Essential ingredients for being an effective parent are critical for being a good leader.
Working as a coach in both organizational and individual settings, I've discovered something that is both obvious and profound: the elements necessary for effective parenting are equally essential for being an impactful and influential leader.
This is both good and bad news. If you're a parent it means that you need to bring the same rigor and focus into all aspects of your life, that is, you need to up your game. If you're not a parent, then you may not have as much direct and immediate experience with the repercussions of not doing these things well, which is to say, you may need more motivation to apply these game changing techniques.
But good news or bad, whether you're a parent or a leader in an organization, or both, you need to spend your time and attention focused on how to effectively influence the behavior of others.
In a recent study, the most influential leaders—those top five percent who succeed consistently at influencing profound and essential behavior change — spent as much as half of their time thinking about and actively influencing the behaviors they know will lead to top performance.
Here's what they spend their time doing:
Focusing on Relationships
While telling people what to do may have some short-term efficacy, history shows even the most powerful dictators loose influence eventually. In order to have sustained influence over other's behaviors, you must spend the time and effort to establish trust and credibility. This requires getting to know the people you want to influence, understanding their goals and motivations, knowing "what makes them tick."
Communication is your most valuable tool, and listening is the foundation of communication. Ask open-ended questions to better understand the needs and motivations of others. Be sure to provide clarity and consistency in any messages (written, verbal or behavioral) that you send. Think of your messages as an arrow designed to land in the most impactful place. That location has everything to do with the people you're communicating with. Your message, your arrow, should be designed to land in just the right spot.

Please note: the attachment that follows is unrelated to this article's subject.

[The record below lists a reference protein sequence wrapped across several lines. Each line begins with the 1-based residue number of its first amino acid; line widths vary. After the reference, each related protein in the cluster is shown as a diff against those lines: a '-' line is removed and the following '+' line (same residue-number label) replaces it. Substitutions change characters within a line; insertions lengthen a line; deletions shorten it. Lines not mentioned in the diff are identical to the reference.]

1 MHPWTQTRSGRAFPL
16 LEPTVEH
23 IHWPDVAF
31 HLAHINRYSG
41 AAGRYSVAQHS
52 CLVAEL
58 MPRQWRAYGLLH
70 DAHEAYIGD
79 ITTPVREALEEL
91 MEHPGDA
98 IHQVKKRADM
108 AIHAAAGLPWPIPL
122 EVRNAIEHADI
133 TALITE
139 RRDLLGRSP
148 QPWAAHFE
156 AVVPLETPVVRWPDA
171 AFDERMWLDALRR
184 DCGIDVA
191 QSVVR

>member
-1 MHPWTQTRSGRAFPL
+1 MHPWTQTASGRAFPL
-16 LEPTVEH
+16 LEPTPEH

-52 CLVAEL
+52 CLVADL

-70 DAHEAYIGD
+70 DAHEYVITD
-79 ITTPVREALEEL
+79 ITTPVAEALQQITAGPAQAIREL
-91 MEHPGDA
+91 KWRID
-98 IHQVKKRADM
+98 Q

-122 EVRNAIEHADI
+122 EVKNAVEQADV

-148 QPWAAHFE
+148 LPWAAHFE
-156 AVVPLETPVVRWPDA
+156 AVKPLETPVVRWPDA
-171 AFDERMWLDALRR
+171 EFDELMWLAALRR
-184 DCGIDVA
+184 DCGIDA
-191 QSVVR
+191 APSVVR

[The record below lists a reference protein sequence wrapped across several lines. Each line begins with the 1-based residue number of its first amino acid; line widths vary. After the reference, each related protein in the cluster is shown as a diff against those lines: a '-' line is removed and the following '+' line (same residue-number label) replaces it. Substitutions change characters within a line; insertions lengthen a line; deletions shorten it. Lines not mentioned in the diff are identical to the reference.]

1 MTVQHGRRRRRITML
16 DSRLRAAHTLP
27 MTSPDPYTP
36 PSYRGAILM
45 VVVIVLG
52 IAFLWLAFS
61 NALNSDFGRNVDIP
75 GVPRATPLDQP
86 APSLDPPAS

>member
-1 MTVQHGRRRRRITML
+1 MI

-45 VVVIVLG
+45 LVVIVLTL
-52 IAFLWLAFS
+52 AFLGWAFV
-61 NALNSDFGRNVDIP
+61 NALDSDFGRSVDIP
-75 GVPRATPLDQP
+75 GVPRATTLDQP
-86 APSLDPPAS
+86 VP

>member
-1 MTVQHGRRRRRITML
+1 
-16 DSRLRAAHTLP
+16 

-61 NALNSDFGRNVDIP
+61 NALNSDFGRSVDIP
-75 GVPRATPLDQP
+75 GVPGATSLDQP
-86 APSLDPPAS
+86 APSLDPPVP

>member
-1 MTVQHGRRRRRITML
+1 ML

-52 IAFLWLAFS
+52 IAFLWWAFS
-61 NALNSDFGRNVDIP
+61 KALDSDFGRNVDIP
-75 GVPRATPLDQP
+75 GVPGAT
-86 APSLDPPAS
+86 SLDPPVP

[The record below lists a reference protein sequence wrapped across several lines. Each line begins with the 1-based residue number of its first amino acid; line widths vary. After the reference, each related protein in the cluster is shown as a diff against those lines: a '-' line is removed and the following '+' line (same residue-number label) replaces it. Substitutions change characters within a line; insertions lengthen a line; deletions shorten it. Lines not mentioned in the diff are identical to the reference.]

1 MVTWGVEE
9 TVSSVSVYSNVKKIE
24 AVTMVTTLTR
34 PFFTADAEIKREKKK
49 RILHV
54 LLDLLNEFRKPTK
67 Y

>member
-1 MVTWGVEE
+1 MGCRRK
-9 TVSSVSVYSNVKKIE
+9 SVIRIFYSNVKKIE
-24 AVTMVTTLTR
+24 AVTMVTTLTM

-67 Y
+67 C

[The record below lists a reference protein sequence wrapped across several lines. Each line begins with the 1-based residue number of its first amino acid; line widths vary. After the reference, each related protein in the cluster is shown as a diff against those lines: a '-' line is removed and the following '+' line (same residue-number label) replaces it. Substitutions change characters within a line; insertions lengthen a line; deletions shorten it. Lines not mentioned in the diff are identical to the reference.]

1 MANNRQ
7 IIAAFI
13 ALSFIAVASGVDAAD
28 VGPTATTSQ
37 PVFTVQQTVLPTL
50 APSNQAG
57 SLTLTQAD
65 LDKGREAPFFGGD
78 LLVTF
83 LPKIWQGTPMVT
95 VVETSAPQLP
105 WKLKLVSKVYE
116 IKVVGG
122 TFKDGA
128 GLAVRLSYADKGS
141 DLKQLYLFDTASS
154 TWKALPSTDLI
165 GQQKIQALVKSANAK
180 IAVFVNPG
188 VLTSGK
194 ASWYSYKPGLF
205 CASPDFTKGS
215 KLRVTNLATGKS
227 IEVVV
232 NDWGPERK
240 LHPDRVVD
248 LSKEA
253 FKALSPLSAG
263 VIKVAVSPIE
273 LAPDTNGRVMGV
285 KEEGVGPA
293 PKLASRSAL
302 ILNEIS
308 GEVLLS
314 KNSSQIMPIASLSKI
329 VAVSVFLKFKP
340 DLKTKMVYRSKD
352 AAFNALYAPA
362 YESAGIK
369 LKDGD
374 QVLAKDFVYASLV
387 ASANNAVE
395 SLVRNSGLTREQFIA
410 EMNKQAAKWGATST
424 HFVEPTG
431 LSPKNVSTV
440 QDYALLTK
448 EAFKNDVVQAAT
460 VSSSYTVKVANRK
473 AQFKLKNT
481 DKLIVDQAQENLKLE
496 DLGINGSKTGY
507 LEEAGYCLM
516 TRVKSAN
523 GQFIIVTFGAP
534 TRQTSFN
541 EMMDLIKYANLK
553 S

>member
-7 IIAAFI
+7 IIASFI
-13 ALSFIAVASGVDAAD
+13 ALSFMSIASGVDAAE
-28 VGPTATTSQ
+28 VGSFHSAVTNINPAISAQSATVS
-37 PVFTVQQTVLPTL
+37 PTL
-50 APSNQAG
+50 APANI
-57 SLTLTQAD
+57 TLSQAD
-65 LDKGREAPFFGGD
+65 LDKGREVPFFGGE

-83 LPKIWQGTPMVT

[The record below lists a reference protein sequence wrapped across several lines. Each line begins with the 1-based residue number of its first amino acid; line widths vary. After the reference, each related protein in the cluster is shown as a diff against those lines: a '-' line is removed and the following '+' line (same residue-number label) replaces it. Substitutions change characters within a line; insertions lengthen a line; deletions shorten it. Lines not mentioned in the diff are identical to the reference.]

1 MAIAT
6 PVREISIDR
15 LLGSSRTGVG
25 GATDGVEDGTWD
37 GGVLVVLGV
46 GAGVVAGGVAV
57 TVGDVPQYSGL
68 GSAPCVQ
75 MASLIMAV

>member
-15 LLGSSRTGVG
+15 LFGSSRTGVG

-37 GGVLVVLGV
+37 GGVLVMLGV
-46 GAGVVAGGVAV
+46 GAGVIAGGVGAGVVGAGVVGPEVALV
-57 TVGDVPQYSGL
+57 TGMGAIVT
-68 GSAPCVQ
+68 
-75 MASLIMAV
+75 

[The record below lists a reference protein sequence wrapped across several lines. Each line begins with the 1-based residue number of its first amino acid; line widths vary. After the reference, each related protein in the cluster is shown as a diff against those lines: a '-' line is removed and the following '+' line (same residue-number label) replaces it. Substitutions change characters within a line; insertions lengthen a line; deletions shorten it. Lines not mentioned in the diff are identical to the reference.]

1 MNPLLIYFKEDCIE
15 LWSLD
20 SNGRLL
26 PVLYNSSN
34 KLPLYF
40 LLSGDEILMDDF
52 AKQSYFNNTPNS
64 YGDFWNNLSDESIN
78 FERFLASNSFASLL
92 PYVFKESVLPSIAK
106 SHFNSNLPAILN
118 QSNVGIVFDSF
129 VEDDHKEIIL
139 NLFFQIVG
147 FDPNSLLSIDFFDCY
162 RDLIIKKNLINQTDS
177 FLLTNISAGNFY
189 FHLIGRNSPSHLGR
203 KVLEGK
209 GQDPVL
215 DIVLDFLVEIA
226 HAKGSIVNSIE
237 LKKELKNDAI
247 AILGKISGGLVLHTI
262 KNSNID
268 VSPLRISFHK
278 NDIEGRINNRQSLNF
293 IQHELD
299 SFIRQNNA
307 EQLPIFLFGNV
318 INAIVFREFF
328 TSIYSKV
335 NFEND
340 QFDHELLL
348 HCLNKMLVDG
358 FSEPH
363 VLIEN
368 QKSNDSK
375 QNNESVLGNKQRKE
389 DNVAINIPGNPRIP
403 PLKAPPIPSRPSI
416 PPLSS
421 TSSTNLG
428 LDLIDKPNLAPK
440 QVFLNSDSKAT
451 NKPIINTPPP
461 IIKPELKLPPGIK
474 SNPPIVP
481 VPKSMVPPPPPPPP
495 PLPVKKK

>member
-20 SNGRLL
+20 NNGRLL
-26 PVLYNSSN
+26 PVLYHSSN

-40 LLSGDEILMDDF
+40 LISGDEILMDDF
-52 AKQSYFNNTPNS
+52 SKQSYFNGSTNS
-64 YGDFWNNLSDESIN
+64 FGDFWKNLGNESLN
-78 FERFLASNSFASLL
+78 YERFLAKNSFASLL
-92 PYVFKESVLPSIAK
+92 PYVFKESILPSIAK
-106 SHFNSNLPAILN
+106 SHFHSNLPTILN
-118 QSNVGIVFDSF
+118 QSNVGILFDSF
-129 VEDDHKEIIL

We steer in whatever direction we're looking at or focusing on. We've all had the experience of steering slightly into the right lane while looking at or speaking excitedly to our front seat passenger. In our interactions with others, we direct our interaction toward whatever we imagine to be the outcome, even if that outcome is precisely what we don't want to happen. This is a variation on the expression, "self-fulfilled prophecy." Educational research literature is filled with examples of how teachers play this out with their students. We do precisely the same thing in organizations, we create negative beliefs about others and we ensure the precise outcomes we hoped to avoid. If you have a particular outcome you're looking for with a person or in an organization, then steer in that direction. It's amazing how much more likely it is that you will arrive at your desired destination.
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